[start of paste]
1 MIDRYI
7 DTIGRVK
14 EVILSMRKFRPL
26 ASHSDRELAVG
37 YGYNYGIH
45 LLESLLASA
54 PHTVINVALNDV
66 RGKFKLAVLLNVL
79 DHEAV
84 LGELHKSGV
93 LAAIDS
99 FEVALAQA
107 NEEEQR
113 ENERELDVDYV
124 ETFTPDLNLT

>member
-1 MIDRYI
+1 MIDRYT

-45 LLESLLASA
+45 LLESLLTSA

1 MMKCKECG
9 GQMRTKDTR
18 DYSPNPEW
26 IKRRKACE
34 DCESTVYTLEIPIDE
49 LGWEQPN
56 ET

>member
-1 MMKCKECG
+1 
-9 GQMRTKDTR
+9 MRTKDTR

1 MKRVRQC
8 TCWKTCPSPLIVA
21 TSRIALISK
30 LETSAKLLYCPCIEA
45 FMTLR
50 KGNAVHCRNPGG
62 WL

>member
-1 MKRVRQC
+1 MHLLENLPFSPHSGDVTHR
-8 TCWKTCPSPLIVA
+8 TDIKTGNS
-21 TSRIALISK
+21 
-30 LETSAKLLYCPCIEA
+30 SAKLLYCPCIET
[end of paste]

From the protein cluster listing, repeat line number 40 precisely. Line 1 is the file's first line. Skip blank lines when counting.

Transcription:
>member